Leeat Keren

Krill Prize 2023
Weizmann

Dr. Gili Bisker combines theoretical and experimental research. On the experimental side, the students are working on developing near-infrared optical nanoprobes for imaging and sensing applications. The group designs tailored functionalization of fluorescent single-walled carbon nanotubes for detecting and quantifying important biomarkers, including proteins, enzymes, microRNA, metabolites, and small molecules. Dr. Bisker pioneered the development of nanotube sensors for protein recognition and demonstrated the detection of the target analyte in complex environments such as blood and cell-culture media. Moreover, the lab has recently demonstrated real-time monitoring of enzymatic activity, detecting cellular oncometabolites, and imaging active processes in microscopic model organisms.

In addition, Dr. Bisker aims for a deeper understanding of molecular processes within live cells using nonequilibrium physics and stochastic thermodynamics. The theoreticians in the group are developing analytical tools for quantifying nonequilibrium in complex systems, hoping to shed light on the fundamental processes in living systems.

Ely Kovetz

Krill Prize 2022
Ben-Gurion University

Dr. Gili Bisker combines theoretical and experimental research. On the experimental side, the students are working on developing near-infrared optical nanoprobes for imaging and sensing applications. The group designs tailored functionalization of fluorescent single-walled carbon nanotubes for detecting and quantifying important biomarkers, including proteins, enzymes, microRNA, metabolites, and small molecules. Dr. Bisker pioneered the development of nanotube sensors for protein recognition and demonstrated the detection of the target analyte in complex environments such as blood and cell-culture media. Moreover, the lab has recently demonstrated real-time monitoring of enzymatic activity, detecting cellular oncometabolites, and imaging active processes in microscopic model organisms.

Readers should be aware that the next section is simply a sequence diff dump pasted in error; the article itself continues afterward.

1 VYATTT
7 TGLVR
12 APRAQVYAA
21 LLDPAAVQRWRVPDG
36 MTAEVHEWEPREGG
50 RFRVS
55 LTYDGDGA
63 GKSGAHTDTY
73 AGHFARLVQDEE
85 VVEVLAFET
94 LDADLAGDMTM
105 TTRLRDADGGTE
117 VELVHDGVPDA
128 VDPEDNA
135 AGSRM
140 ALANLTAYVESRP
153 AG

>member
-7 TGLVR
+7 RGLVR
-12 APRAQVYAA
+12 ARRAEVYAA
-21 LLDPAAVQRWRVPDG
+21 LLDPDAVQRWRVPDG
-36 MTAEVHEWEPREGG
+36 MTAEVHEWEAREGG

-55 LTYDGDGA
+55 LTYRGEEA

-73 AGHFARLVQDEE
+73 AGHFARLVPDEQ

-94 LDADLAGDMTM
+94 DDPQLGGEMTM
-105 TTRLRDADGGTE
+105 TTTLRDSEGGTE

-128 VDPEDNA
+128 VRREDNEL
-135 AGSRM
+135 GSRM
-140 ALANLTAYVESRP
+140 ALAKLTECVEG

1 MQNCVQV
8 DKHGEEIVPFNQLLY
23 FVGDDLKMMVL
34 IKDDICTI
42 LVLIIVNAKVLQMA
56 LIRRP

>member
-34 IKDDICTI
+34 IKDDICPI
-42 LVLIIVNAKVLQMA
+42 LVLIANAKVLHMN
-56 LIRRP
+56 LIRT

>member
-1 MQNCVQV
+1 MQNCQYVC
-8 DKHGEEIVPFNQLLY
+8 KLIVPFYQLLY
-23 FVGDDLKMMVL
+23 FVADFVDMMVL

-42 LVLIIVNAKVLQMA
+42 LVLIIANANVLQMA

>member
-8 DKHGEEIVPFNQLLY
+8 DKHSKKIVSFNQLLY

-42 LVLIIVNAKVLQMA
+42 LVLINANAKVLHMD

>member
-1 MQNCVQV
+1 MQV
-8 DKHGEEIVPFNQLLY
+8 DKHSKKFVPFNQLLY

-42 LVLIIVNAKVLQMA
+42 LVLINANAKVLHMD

In addition, Dr. Bisker aims for a deeper understanding of molecular processes within live cells using nonequilibrium physics and stochastic thermodynamics. The theoreticians in the group are developing analytical tools for quantifying nonequilibrium in complex systems, hoping to shed light on the fundamental processes in living systems.

Sivan Refaely-Abramson

Krill Prize 2022
Weizmann Institute of Science

Dr. Gili Bisker combines theoretical and experimental research. On the experimental side, the students are working on developing near-infrared optical nanoprobes for imaging and sensing applications. The group designs tailored functionalization of fluorescent single-walled carbon nanotubes for detecting and quantifying important biomarkers, including proteins, enzymes, microRNA, metabolites, and small molecules. Dr. Bisker pioneered the development of nanotube sensors for protein recognition and demonstrated the detection of the target analyte in complex environments such as blood and cell-culture media. Moreover, the lab has recently demonstrated real-time monitoring of enzymatic activity, detecting cellular oncometabolites, and imaging active processes in microscopic model organisms.

In addition, Dr. Bisker aims for a deeper understanding of molecular processes within live cells using nonequilibrium physics and stochastic thermodynamics. The theoreticians in the group are developing analytical tools for quantifying nonequilibrium in complex systems, hoping to shed light on the fundamental processes in living systems.